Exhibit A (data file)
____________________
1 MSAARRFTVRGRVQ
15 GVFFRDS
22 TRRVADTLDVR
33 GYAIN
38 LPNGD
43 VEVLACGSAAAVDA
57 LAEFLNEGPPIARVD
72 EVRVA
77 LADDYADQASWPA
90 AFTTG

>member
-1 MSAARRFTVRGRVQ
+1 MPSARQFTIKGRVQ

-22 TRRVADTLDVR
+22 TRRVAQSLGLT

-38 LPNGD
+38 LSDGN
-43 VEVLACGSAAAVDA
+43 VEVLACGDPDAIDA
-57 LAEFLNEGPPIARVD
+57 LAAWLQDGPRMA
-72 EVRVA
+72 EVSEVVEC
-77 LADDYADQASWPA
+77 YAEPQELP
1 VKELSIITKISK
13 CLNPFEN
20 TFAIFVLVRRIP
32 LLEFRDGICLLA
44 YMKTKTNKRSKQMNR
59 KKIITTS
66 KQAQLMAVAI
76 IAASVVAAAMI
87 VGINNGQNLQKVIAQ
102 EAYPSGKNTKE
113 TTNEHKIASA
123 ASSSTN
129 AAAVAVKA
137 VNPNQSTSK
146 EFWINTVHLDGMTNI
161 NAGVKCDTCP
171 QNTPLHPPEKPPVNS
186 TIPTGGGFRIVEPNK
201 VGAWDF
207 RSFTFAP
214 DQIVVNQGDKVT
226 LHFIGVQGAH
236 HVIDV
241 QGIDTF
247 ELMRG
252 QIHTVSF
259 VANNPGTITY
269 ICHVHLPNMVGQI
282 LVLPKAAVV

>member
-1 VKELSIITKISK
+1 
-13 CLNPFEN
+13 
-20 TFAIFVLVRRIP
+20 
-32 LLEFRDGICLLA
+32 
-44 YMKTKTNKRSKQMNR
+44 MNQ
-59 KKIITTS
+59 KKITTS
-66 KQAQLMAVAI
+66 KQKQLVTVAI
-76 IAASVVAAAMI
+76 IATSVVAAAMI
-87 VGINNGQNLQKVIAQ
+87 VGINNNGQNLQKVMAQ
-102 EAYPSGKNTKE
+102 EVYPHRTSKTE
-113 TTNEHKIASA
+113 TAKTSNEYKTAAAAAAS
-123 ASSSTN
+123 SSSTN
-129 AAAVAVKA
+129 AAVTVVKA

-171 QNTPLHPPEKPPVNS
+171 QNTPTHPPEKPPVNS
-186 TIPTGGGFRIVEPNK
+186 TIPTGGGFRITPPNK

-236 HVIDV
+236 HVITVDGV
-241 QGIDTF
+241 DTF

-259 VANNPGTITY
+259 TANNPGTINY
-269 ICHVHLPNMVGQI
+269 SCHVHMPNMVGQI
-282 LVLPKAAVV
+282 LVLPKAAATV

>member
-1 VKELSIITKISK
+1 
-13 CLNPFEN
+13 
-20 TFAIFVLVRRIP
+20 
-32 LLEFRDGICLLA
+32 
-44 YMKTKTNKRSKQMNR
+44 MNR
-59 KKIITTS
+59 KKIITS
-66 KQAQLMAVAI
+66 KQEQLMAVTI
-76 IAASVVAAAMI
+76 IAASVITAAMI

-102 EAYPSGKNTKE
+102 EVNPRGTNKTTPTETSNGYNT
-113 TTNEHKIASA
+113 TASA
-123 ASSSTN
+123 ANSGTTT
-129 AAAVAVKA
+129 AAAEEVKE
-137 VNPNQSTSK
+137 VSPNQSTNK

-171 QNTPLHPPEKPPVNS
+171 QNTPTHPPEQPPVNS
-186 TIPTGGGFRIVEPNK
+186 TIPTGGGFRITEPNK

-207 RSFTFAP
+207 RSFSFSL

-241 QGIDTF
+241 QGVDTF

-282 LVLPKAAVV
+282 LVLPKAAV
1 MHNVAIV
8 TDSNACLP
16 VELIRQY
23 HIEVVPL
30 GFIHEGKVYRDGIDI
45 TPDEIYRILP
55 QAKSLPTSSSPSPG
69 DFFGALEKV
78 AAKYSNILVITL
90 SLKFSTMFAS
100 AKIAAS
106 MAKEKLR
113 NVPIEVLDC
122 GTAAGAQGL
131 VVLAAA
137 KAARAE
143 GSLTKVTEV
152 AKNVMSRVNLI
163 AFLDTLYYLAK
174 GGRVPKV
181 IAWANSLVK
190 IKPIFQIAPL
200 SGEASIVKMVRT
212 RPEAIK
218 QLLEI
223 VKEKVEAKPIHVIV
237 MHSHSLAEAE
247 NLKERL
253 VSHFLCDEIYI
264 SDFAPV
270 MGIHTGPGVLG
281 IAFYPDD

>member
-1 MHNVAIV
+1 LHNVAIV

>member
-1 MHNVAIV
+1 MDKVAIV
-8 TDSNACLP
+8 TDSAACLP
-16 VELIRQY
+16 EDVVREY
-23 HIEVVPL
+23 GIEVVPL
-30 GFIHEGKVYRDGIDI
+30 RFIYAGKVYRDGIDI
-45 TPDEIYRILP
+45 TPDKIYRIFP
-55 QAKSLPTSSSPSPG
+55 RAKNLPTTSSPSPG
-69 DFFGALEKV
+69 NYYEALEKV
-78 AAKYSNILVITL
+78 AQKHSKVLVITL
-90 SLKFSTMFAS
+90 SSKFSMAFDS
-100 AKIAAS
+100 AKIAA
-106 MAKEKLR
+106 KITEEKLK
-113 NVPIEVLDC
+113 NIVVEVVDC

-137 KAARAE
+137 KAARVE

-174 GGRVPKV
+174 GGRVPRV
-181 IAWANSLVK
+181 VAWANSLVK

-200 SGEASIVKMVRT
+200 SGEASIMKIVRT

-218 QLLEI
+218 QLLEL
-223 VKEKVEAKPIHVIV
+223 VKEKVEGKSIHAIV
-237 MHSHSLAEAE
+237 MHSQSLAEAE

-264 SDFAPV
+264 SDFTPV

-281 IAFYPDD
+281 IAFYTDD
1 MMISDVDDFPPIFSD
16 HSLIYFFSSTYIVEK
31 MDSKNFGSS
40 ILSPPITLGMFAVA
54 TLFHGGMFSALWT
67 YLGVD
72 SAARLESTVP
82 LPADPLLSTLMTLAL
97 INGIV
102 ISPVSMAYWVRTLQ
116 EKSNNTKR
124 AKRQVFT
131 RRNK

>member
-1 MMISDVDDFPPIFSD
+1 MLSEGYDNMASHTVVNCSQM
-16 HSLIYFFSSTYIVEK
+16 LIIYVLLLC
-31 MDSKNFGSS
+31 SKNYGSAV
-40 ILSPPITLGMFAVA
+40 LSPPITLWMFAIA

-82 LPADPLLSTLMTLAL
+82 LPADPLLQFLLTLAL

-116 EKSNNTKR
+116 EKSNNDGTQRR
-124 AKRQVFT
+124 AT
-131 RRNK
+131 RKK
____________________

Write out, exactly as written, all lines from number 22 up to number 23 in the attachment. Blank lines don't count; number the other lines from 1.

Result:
-72 EVRVA
+72 EVSEVVEC